After reading that, you know exactly what a preposition is, right? Okay, maybe that's a little much to wrap your head around. Let's break that down with a few examples.
She swam across the lake.
Across connects the noun lake with the verb swam. It tells us where she swam. Do you see how the preposition tells us the relationship between lake and swam?
The cupcake with sprinkles is mine.
In this example, the preposition with is showing the relationship between the noun sprinkles and the noun cupcake. It tells us which cupcake is hers.
Is this still confusing? Are you still asking yourself, "So... what is a preposition?"
Let's look at a sentence diagram, shall we?
Sentence diagrams show us how the parts of sentences are related. You can see in the sentence diagram above that prepositions hook nouns (called objects of the preposition) to the rest of the sentence. You'll learn more about this below!
One ultra-important thing that you need to know about prepositions is that they are always in prepositional phrases.
A phrase is a group of words, without both a subject and a verb, that functions as a single part of speech.
A prepositional phrase consists of a preposition plus a noun or pronoun (the object of the preposition).
Object of the preposition is just a fancy name for the noun or pronoun that follows the preposition. In our apple example above, apple is the object of all of the prepositions. It is the first noun listed after each preposition.
What's in a prepositional phrase?
like cheese and a tortilla are the minimum ingredients for a
quesadilla, a preposition and an object of the preposition are the
minimum ingredients for a prepositional phrase. And, just as we
can jazz up a quesadilla by adding some chicken, salsa, or sour cream,
we can jazz up prepositional phrases by adding adjectives and adverbs.
These prepositional phrases include only the necessary ingredients (preposition + object of the preposition).
These prepositional phrases start with prepositions and end with nouns, but they also contain adjectives and/or adverbs.
above such foolishness
onto the floor
up the very steep mountain
Check out this sentence diagram! The prepositional phrases are in blue.
The cake with nuts fell onto the floor.
If you're hungry for more information on prepositional phrases (And who isn't?), I wrote another page all about prepositional phrases just for you!
Prepositional Phrases Act As Adjectives or Adverbs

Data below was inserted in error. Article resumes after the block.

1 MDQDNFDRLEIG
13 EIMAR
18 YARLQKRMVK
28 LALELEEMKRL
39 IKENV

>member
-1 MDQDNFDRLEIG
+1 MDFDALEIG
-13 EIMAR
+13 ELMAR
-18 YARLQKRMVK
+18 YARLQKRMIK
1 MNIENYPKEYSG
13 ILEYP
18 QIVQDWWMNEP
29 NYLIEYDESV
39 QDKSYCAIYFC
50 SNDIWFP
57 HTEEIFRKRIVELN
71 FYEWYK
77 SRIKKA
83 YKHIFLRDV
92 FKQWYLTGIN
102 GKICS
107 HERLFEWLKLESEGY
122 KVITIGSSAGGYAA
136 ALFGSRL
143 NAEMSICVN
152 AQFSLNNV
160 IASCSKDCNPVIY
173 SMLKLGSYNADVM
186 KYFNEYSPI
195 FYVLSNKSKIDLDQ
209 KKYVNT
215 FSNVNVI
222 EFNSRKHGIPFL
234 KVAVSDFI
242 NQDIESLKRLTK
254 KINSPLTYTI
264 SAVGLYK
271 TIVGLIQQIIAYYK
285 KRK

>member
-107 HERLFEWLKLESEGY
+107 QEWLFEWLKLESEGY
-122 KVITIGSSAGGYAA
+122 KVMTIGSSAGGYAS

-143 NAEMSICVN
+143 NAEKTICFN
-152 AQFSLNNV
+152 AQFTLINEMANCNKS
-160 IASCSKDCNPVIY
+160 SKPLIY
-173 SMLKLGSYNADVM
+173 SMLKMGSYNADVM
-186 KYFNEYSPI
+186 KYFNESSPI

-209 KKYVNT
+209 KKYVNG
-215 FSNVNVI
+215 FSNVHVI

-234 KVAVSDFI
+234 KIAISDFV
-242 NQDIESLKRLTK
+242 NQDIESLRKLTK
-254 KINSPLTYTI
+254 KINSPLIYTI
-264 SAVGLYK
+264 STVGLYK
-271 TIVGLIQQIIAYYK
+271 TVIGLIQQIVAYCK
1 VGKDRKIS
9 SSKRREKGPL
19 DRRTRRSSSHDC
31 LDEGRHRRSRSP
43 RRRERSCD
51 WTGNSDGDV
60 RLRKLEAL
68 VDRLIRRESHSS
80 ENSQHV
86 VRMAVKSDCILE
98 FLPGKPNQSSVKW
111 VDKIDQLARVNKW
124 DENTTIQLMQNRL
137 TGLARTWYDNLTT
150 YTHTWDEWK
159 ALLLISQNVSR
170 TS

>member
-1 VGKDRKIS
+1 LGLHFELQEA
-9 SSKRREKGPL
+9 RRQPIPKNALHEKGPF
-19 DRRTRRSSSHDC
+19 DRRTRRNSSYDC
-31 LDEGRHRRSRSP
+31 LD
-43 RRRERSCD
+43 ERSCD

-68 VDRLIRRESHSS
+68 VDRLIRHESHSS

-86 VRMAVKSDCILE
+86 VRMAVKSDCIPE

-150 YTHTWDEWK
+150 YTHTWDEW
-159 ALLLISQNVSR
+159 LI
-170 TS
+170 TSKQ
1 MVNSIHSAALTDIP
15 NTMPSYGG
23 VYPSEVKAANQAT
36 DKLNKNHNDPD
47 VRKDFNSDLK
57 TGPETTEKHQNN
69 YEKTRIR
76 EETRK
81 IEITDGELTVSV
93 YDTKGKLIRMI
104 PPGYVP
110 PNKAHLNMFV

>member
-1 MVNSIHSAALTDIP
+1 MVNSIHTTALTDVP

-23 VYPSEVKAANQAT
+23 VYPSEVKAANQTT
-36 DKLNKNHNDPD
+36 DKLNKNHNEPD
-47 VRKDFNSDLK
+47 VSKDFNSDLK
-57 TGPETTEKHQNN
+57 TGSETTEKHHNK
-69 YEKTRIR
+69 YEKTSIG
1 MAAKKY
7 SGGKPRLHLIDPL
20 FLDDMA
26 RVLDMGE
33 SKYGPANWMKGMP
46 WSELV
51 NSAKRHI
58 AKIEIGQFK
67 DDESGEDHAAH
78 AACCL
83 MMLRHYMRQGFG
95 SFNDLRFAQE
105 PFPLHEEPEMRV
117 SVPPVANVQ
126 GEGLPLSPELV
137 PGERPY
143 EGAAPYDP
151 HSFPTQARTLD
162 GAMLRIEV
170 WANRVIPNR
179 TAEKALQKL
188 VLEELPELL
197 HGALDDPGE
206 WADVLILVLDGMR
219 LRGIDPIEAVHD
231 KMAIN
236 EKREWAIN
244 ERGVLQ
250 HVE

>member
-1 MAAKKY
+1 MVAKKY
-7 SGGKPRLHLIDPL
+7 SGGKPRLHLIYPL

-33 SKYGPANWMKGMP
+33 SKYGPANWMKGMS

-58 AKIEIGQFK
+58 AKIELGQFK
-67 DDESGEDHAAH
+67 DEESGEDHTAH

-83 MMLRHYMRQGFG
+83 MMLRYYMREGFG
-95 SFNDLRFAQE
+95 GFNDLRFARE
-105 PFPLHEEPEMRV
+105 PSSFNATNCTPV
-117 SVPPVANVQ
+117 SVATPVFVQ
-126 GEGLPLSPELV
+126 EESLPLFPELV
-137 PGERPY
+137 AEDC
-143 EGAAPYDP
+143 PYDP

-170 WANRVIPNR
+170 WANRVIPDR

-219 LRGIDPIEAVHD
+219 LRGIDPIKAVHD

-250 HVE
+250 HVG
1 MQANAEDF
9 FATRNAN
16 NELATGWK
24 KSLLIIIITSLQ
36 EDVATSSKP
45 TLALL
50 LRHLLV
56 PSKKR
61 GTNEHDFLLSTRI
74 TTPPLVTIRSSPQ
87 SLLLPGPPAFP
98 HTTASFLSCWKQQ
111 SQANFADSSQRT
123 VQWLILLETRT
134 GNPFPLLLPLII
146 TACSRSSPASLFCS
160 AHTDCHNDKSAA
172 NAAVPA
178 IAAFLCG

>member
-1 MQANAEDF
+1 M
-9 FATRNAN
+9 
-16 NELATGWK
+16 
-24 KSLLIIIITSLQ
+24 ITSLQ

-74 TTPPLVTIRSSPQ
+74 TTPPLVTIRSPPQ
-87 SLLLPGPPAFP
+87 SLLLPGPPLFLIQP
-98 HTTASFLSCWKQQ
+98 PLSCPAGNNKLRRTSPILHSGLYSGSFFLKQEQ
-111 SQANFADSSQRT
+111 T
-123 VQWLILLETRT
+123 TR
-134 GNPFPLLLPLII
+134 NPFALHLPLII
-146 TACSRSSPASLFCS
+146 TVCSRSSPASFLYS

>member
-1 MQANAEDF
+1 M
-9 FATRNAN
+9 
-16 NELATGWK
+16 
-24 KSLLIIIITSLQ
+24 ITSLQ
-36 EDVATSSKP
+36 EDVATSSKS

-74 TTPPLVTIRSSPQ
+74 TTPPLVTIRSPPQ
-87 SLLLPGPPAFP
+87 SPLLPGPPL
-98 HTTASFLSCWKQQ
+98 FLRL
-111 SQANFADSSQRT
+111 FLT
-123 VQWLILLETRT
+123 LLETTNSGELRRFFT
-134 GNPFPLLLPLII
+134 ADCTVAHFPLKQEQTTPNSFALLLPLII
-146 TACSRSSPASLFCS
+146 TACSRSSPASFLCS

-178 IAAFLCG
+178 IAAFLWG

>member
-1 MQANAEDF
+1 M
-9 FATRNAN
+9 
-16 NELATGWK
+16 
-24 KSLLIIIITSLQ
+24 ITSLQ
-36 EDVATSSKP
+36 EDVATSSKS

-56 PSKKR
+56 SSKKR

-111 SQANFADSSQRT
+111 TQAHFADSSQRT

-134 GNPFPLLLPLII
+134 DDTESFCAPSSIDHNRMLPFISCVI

What is a preposition? Do you remember? It's a word that shows the relationship between a noun or a pronoun and some other word or element in the rest of the sentence. Prepositions are always in prepositional phrases.
All of the words in a prepositional phrase come together to function as an adjective or adverb. (Sometimes they do other things, but we won't worry about that here!)
Prepositional Phrases Acting As Adjectives
If the prepositional phrase is describing a noun, the phrase is
functioning as an adjective. (Adjectives modify nouns and pronouns.)
The tablewith the broken leg is downstairs.
Since the prepositional phrase with the broken leg is modifying table (a noun), this prepositional phrase is functioning as an adjective.
Prepositional Phrases Acting As Adverbs
If the prepositional phrase is describing a verb, adverb, or an adjective, then it's functioning as an adverb. (Adverbs modify verbs, adjectives, and other adverbs.)
The rabbit hopped through the pretty garden.
Through the pretty garden is a prepositional phrase modifying the verb hopped, so it's functioning as an adverb.
Preposition vs. Adverb * This is important! *
When words from the preposition list are not used in prepositional phrases, they are NOT prepositions. I'll bet you can tell me why, right? Because prepositions are ALWAYS in prepositional phrases. Look at the word down in the following examples. Can you tell why one is a preposition and one is not?
A. The cat ran down the tree.
B. Put the ice cream down!
Will the real preposition please stand up?
I hope you guessed the preposition is in sentence A. In sentence A, the preposition down is in the prepositional phrase down the tree. In sentence B, down is not in a prepositional phrase, therefore, it is not a preposition. (In case you're wondering, it is an adverb, but don't worry about that yet.)
Sometimes, words from the preposition list are also used with verbs to form something called phrasal verbs (dress up, horse around, work out). In these cases, the words are NOT prepositions. Why? They are not performing the job of a preposition. In these cases, they are acting as part of the verb.
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What is a preposition? I hope that you can easily answer that now!